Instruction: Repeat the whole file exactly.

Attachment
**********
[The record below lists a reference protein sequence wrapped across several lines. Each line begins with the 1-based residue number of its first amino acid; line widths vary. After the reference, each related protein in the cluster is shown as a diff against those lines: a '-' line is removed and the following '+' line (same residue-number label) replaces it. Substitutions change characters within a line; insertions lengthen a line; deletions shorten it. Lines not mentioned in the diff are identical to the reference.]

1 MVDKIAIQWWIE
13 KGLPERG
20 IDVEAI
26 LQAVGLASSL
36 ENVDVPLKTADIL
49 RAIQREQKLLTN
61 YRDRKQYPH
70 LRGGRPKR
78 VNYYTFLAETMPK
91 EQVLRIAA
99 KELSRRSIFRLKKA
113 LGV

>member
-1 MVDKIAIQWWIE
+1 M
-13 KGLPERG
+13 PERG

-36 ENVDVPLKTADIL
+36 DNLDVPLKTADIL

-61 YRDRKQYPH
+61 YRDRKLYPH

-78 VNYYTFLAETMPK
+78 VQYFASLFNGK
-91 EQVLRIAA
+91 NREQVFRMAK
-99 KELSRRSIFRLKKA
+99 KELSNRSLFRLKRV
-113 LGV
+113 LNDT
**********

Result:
[The record below lists a reference protein sequence wrapped across several lines. Each line begins with the 1-based residue number of its first amino acid; line widths vary. After the reference, each related protein in the cluster is shown as a diff against those lines: a '-' line is removed and the following '+' line (same residue-number label) replaces it. Substitutions change characters within a line; insertions lengthen a line; deletions shorten it. Lines not mentioned in the diff are identical to the reference.]

1 MVDKIAIQWWIE
13 KGLPERG
20 IDVEAI
26 LQAVGLASSL
36 ENVDVPLKTADIL
49 RAIQREQKLLTN
61 YRDRKQYPH
70 LRGGRPKR
78 VNYYTFLAETMPK
91 EQVLRIAA
99 KELSRRSIFRLKKA
113 LGV

>member
-1 MVDKIAIQWWIE
+1 M
-13 KGLPERG
+13 PERG

-36 ENVDVPLKTADIL
+36 DNLDVPLKTADIL

-61 YRDRKQYPH
+61 YRDRKLYPH

-78 VNYYTFLAETMPK
+78 VQYFASLFNGK
-91 EQVLRIAA
+91 NREQVFRMAK
-99 KELSRRSIFRLKKA
+99 KELSNRSLFRLKRV
-113 LGV
+113 LNDT